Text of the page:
Calling all trivia fans! Don’t miss out on a chance to show off your SALT knowledge!

We will award prizes for the smartest (and fastest) participants.

This week’s question: Which New York Division of Tax Appeals determination held that a California-based company’s sale of memberships to access its online medical technology platform was the provision of a nontaxable service rather than a taxable sale of prewritten software?

E-mail your response to SALTonline@eversheds-sutherland.com.

The prize for the first response to today’s question is a $25 UBER Eats gift card.

Answers will be posted on Saturdays in our SALT Shaker Weekly Digest. Be sure to check back then!

The Minnesota Department of Revenue updated its fact sheet relating to calculating sales tax for certain discounts, including online deals and cryptocurrency. Specifically, for “Daily Deal Website Vouchers and Coupons,” the fact sheet states that the purchase of the discount voucher is not taxable, but once redeemed, the retailer should charge tax on the amount the customer paid for the discount voucher, if known. If not known, the retailer should charge tax on the discount voucher’s face value. Additionally, gift cards and cryptocurrency are a form of currency, and should be treated as cash for sales tax purposes.

On December 13 and 14, Eversheds Sutherland Partners Michele Borens, Nikki Dobay and Jeff Friedman will present webinars during the 40th NYU School of Professional Studies’ Institute on State and Local Taxation. Register here.

Speakers and topics include:

  • Taxation of Digital Information and Products – Partner Michele Borens Monday, December 13
  • Overview and Preview of Federal Constitutional Issues – Partner Jeff Friedman Monday, December 13
  • Local Taxes – Partner Nikki Dobay Tuesday, December 14
In addition, on December 14, Eversheds Sutherland Associate Justin Brown will co-present a webinar for Strafford Publications, covering the critical sales and use, real estate transfer and other transaction taxes arising from a merger and acquisition event. Register here

Eversheds Sutherland is a proud sponsor of the SALT Session during the 58th Annual TEI New York Chapter Tax Symposium. Partners Jeff Friedman and Charlie Kearns will present, focusing on the state and local tax implications of remote working. Register here.

Finally, Eversheds Sutherland Counsel Michael Hilkin will help present a webcast for the New Jersey State Bar Association, covering sales and use taxes, as well as New Jersey tax registration. Register here.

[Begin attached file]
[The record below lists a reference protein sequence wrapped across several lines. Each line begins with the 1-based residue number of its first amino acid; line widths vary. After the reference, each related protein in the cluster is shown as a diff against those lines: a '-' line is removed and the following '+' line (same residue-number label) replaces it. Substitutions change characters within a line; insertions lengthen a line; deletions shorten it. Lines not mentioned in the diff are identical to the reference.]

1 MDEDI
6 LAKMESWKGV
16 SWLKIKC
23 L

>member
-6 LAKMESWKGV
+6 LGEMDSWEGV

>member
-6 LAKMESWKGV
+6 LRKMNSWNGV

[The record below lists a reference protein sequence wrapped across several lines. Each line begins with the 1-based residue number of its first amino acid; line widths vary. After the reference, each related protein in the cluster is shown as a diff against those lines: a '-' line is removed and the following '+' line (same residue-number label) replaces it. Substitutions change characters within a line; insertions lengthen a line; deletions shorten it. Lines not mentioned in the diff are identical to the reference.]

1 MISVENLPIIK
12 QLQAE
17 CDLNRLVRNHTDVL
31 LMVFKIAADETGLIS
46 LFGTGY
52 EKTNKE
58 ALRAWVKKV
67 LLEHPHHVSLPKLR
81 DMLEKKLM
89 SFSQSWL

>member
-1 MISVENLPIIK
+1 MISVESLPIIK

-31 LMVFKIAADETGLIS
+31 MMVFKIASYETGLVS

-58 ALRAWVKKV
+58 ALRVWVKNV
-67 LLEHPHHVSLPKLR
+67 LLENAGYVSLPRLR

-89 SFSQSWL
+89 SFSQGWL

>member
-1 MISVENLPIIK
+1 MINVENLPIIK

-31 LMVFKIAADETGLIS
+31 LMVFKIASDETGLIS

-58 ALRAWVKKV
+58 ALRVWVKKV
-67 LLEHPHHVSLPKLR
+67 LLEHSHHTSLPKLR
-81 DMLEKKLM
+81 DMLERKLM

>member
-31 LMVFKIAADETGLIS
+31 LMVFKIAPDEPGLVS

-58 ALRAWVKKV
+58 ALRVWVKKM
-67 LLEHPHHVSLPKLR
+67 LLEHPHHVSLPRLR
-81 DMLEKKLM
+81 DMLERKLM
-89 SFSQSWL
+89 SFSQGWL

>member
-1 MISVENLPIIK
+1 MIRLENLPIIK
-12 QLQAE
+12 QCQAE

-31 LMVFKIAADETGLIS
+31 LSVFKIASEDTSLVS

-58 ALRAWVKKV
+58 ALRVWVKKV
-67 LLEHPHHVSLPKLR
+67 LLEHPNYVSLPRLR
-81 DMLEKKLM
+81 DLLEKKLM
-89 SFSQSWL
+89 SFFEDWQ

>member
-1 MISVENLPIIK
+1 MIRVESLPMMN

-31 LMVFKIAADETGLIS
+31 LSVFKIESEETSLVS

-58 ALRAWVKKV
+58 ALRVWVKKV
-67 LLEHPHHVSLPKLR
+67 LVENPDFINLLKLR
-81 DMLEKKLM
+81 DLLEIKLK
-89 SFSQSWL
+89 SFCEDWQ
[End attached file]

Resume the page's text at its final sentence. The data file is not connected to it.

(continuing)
In this episode of the SALT Shaker Podcast, host and Eversheds Sutherland Associate Jeremy Gove rolls out a new discussion format—East/West/Middle. Joining Jeremy for this discussion are Partners Nikki Dobay and Breen Schiller, and Counsel Michael Hilkin, and the four discuss the similarities and differences of protesting an assessment in New York (East), Oregon (West) and Illinois (Middle). Together, the group discusses the forum, the process, pay-to-play requirements and much, much more.

Finally, they conclude with Jeremy’s always engaging overrated/underrated? This week, they tackle radio stations that play holiday music 24/7 starting after Thanksgiving.

Questions or comments? Email SALTonline@eversheds-sutherland.com.

 

 

 

 

 

 

 

 

 

 

 

 

 

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Calling all trivia fans! Don’t miss out on a chance to show off your SALT knowledge!

We will award prizes for the smartest (and fastest) participants.

This week’s question: Which recently published private letter ruling concluded that a taxpayer’s service via a Software as a Service (SaaS) model was not a transfer or sale of tangible personal property, and therefore not a taxable transaction?

E-mail your response to SALTonline@eversheds-sutherland.com.

The prize for the first response to today’s question is a $25 UBER Eats gift card.

Answers will be posted on Saturdays in our SALT Shaker Weekly Digest. Be sure to check back then!

In November 2021, the Wisconsin Department of Revenue published its updated Publication 240 regarding the taxability of digital goods. Among other updates, the publication clarifies that taxable “other news or information products” are those products that “disseminate news or information,” for example charges for access to online databases or websites where the payer may perform searches, view information, and/or download information. The guidance also provides updated information regarding situations where the transfer of a digital good may not be subject to tax, such as when the digital good is transferred to a customer as incidental to a nontaxable service, for example a webinar transferred as incidental to the sale of a nontaxable educational service.

The Louisiana Court of Appeal, Second Circuit ruled that a city franchise fee imposed on a telecommunications company was discriminatory in violation of the federal Telecommunications Act of 1996 (the “Act”) where the fee was charged to a taxpayer pursuant to a bilateral contract but not charged to the taxpayer’s competitor.